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She just loves her school clock (IKEA).  And as you can see, I still have one more thing on my list in there—add a 4th frame.  I actually bought it and primed the frame and then it rained on it outside while it was drying and I had to trash it.

You could consider acting as your own realtor even if you’re not moving.  Go through each room and write down a punch list of things that need done.  Here are a few of mine that I can think of off the top of my head:

  • Put shoe molding down in the kitchen
  • Finish the crown molding in the kitchen
  • Touch up the paint in the office
  • Glue down the threshold molding to the bathroom
  • Fix the weather stripping thingie in the shower
  • Put Emma’s toilet paper holder back up
  • Hang the picture in Emma’s bathroom
  • Pressure wash the front of the house
  • Pressure wash the picnic tables

As you can see, even these things will take very little money and very little time.  I don’t know about you, but I just don’t think of these things when we have a few minutes of downtime. A written punch list would certainly help.

I guess my point in all this is we should do some of these little things for ourselves as we can instead of waiting until we move.  Really, what sense does it make not to if budget and time allow? <- asking myself

Have you found this phenomenon to be true?  Tell me—what are a few things off the top of your head you could do?

My First Sewing Project – The Pattern and Fabric

One of my goals for this year is to complete one sewing project. We bought Emma a sewing machine for Christmas and while my goal for her is to complete her first project, I am doing one alongside her as well.

For those that don’t know me well, you should know my mom is a seamstress. She owns her own custom drapery and blinds business.  I’ve been around sewing my whole life.  We took some lessons but didn’t ever seem to catch onto it like her. I’m determined to get back on the proverbial horse and learn how to do this thang.

So, one afternoon my mom met me and the girls at Jo-Ann’s in Charlotte.  All we knew is we needed an easy pattern and some fabric and beyond that, we were clueless.  What pattern is actually easy?  What fabric will actually work with what pattern?  What other little thingies from the store will we need?  Basically, we were clueless.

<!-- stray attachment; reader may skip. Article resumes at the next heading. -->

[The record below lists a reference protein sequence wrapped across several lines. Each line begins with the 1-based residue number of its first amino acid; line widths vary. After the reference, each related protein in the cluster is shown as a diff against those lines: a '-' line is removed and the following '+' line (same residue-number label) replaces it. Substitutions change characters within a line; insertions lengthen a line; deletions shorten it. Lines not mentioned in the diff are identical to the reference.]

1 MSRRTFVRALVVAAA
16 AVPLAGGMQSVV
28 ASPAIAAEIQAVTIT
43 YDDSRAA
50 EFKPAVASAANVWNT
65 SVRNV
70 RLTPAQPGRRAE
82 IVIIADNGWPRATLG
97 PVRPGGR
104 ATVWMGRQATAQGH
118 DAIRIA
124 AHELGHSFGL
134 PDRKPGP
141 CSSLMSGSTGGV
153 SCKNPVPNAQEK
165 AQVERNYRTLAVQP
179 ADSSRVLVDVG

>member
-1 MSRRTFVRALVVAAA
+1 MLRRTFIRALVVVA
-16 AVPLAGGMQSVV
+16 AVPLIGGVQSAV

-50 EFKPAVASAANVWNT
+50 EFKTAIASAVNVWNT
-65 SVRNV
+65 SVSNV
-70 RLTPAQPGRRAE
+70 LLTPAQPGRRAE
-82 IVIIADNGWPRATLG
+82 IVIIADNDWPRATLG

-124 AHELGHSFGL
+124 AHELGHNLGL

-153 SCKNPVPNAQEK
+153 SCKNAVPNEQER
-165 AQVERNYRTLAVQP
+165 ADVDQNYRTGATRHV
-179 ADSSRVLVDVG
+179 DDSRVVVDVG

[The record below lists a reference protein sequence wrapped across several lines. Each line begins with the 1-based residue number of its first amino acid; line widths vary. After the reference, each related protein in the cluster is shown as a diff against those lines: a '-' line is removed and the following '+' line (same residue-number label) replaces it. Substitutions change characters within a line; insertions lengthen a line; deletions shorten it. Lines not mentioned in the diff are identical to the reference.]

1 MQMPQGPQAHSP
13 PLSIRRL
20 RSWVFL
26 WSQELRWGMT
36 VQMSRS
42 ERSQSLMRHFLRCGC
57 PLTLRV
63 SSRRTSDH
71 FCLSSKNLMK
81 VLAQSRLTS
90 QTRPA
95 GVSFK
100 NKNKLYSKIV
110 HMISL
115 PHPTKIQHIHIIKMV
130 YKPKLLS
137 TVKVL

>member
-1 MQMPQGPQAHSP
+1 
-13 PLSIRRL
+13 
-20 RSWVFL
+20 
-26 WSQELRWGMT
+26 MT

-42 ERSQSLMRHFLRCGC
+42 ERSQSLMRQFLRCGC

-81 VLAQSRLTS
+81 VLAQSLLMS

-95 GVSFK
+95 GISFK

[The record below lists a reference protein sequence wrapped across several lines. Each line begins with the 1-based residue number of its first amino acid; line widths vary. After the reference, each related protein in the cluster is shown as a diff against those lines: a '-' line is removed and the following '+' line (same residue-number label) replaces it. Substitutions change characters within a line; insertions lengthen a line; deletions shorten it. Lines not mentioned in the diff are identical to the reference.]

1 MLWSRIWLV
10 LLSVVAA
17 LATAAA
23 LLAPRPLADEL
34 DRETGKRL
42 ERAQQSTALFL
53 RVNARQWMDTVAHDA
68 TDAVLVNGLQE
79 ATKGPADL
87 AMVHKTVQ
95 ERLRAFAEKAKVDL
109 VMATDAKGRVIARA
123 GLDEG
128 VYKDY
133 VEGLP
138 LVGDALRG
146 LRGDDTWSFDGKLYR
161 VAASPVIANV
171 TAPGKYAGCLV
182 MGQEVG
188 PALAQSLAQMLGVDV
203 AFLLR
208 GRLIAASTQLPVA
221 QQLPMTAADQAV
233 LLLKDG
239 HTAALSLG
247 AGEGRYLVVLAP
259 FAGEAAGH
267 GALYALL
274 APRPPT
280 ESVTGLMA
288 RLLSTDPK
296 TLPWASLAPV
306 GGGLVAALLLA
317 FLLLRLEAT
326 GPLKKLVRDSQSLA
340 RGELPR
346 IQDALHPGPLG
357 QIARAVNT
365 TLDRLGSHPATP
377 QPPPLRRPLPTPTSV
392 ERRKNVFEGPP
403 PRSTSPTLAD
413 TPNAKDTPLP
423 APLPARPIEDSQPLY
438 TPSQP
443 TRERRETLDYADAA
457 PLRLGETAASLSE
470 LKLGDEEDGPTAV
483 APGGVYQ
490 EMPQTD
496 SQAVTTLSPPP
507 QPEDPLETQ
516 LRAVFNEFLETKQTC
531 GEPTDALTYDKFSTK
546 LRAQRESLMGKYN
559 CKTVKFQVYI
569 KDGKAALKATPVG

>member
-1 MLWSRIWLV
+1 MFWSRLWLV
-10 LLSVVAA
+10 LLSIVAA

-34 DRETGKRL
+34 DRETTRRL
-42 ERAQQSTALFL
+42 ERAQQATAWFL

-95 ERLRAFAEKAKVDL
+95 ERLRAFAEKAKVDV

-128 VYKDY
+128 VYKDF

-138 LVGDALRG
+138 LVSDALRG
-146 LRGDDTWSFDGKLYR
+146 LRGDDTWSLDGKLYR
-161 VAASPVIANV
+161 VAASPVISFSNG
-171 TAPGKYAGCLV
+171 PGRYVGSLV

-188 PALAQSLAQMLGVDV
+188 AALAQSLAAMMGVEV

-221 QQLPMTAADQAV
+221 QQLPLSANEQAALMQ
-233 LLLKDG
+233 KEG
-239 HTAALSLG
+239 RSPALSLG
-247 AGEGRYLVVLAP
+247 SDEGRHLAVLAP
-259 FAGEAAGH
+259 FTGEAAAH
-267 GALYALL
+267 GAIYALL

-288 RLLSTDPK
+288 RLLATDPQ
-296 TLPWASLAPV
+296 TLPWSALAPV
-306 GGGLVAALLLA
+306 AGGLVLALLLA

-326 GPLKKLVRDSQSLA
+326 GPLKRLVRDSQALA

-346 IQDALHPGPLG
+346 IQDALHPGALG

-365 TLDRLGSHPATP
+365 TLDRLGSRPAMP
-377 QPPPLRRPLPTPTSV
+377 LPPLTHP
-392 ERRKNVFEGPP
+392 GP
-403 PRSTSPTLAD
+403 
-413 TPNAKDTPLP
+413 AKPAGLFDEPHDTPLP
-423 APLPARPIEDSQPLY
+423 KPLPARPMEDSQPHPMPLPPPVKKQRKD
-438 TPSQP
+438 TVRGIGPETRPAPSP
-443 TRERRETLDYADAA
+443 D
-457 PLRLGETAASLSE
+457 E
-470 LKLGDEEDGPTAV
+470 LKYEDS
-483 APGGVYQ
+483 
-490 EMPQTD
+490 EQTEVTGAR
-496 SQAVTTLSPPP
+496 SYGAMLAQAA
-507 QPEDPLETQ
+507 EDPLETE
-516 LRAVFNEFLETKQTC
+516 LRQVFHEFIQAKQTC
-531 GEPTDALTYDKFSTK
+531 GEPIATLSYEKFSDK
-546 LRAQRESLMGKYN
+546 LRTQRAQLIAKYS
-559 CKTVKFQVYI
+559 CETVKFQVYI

Let me just say how totally overwhelming the fabric store is.  Not only are there many different types of fabrics but there are many different colors, with many different patterns in many different sizes.  And if you have to coordinate more than one fabric together, just…I can’t even. For this terrible decision maker it was like a nightmare.  Pick ALL THE FABRICS and make it look CUTE!  Now I know why people spend hours in fabric stores and are so very proud of their end products.

After much wandering around in circles looking like a deer in headlights, Lexi and I decided to both do this apron:

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Emma decided to make a cozy pajama set but that will have to wait for another post.

To make it easier (or maybe just fewer decisions) I’m not doing alternating fabrics.  Here’s the fabric I picked that will be the top and skirt.

 

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I wanted something that would coordinate with my interior colors so I can hang it on a hook in my kitchen and use it for decoration.  As you can see in the background, the colors are right up my usual alley.

 

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For the sash at the waist, I went with a coordinating orange that has a small pattern in it.

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And then, for the edging you use rick rack and I picked a red.

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So I think cute, right?

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The only problem?  No one told me I should maybe peek at the price tag.  Holy cow.  Once I master this, I could sell aprons for like $86 a piece!

 

Next steps are cutting out the pattern and then cutting out the fabric from the pattern.   And there’s the secret that no one tells you about sewing: it’s take a heckofalotof work to get to the sewing part.